Shannon Borg

Attempting the Equator: Amelia Earhart, 1937

… for it was her voice that made
the sky acutest at its vanishing.
—Wallace Stevens


Whenever the cameras wanted her to kiss her husband goodbye
she shook his hand. Newsreel never showed the crimson

in her cheek, the gap between her teeth — he told her: Smile
with your mouth closed, dear. And no hats! We want to see

your tousled locks. So it came to this—nothing to do but tie
a smoky rope around the world. This is the last flight,

the camera clicking questions, You can never miss
an island, she says, tooth-gap smiling its emptiness. This

was her domesticity—a zigzag stitch
connecting hemispheres, above the abyss of Africa, from one

ocean’s obscurity to another. In the cockpit, bottles of water,
tomato juice, airsick pills, sandwiches she couldn’t eat.

From Los Angeles, her stomach in a knot six days. On the phone
from Honolulu to her husband—I’m experiencing

“personnel difficulties”—her radio expert gone, yes,
but this was different, this was code

for the navigator’s whiskey jag. Quit now, come home
Amelia—the line breaking up—I’m finding it

hard to hear you, he says, I’m losing you—
And still to come, the hardest stitch—across

the Pacific’s sheen to Howland Island—the needle could
lose north, cloud’s blue fabric slip apart. This is home—

the Lockheed’s berth, emptied for tanks of gas, emptiness
meant for the parachute and life raft she left behind.

Her bony wrist bare, even the bracelet forgotten,
elephant hair for luck. But her faith immense as the godless sky—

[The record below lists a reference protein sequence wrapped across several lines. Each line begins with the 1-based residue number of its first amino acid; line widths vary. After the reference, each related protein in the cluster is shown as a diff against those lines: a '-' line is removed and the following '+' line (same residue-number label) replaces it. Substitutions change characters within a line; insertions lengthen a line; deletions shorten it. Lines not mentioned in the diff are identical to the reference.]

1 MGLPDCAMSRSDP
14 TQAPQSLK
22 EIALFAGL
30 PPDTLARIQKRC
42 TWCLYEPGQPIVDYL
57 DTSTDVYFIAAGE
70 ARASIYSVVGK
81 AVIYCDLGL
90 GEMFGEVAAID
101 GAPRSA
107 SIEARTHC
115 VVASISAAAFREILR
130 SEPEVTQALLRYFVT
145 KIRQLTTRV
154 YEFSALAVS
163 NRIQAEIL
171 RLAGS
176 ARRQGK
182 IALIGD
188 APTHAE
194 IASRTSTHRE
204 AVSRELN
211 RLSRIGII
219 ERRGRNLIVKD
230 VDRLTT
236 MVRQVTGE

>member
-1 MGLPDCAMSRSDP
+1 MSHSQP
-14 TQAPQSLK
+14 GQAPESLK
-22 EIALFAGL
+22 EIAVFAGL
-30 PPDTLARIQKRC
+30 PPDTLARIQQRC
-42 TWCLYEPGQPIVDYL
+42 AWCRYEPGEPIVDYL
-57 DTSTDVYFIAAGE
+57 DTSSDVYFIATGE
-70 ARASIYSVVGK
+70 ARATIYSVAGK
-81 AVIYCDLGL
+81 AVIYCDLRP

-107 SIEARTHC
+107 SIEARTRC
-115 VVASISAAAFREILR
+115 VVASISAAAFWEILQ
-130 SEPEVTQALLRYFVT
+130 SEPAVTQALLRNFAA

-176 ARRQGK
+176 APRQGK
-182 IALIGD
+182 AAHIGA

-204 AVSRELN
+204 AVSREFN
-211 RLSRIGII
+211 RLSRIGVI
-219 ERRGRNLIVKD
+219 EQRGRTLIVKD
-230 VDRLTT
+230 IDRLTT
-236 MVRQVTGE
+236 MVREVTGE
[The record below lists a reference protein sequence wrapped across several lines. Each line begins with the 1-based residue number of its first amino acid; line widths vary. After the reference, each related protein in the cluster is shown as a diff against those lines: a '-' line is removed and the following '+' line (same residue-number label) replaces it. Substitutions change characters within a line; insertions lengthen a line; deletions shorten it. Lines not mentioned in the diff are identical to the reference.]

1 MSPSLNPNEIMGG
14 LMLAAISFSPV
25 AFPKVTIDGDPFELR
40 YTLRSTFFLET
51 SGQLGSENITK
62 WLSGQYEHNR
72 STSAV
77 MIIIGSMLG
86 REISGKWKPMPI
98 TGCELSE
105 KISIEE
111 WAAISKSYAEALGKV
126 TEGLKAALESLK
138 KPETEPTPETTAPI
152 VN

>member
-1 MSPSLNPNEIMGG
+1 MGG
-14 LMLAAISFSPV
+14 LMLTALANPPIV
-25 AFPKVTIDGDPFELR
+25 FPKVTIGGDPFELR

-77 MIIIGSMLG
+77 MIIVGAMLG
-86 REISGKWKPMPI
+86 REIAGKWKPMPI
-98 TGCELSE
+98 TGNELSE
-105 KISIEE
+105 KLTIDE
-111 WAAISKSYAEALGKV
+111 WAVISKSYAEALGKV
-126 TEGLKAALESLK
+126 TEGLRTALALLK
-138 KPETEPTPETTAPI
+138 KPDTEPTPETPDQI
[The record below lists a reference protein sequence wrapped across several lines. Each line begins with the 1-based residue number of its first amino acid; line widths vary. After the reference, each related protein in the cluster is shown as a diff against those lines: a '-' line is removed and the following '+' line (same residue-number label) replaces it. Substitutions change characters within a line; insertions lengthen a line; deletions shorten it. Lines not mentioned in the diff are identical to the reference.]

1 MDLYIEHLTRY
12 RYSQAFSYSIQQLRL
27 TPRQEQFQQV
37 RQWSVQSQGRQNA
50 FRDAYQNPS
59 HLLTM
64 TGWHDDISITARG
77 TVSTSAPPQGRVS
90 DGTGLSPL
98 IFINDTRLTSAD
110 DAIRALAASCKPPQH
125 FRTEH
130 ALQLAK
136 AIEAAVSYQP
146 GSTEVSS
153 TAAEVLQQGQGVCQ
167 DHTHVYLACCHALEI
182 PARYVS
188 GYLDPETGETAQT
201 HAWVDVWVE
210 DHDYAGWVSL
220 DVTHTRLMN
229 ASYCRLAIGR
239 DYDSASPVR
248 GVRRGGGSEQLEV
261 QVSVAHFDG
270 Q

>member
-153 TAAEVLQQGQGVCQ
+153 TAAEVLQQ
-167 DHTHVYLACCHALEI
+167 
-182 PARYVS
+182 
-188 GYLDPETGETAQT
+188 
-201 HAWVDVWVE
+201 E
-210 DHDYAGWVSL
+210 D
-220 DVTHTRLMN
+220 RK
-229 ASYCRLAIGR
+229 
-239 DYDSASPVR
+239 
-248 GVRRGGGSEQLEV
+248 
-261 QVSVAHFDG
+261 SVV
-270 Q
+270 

Howland, strip of sand less than two miles wide, thin
mouth on the sea’s vast face, wouldn’t it open for her,

mouth how? Clear morning, her face hot, eyes burning
the horizon with looking, the sun’s thin resting place. Everyone gone,

it seemed, from the world—no husband, no agent, no line
of cars crawling under ticker-tape snow, no heady scent

of roses, intoxication of fame. Just Earth’s endless, indifferent
curve. And this place, this plane: floating, rising, seeming

to fall, then finding solid air. Gasoline evaporating
like a spirit somewhere deep in the motor’s hum, and the scent

of whiskey from the navigator’s mouth, the hush
as he breathes cigarette after cigarette into ash.

You can never miss an island. Her voice breathless
into the speaker—I’m flying the line, can no longer

hear you. Repeat. Cannot hear … her voice falling away
like a chute opening over the sea—slow, circling down

then, a moment of pure seduction in the drone of fear—
engines quiet now—she points the nose and wings straight

into the darkest cloud bank, hears nothing
of the radio’s crackling code, needle no longer stitching but spinning—

and emerges sunblind and exhausted, into neither
heaven nor hell, but slips between, into the needle eye,

the island herself, into the last silver glint of possibility.



Shannon Borg is a poet and wine educator living on Orcas Island. Her publications include Corset (poems, Cherry Grove, 2006); Chefs on the Farm (a cookbook, Mountaineers, 2008), and poems in The Paris Review, London Review of Books, Poetry Northwest, and other journals. Shannon holds an MFA from the University of Washington, and a PhD from the University of Houston. Her most recent project is called 26 Kitchens: How Neither Here Nor There Became Home, a collection of essays chronicling every kitchen she’s lived in. It is currently posted on her blog 26Kitchens.